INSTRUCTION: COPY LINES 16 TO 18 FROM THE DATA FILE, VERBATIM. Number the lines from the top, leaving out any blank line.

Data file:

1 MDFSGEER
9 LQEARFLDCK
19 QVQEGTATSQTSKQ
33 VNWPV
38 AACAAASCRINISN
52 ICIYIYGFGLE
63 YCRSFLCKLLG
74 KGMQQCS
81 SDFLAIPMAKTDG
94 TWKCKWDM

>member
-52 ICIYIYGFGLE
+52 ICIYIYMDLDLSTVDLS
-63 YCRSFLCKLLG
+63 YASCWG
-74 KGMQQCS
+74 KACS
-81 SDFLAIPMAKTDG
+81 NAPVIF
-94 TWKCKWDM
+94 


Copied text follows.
-74 KGMQQCS
+74 KACS
-81 SDFLAIPMAKTDG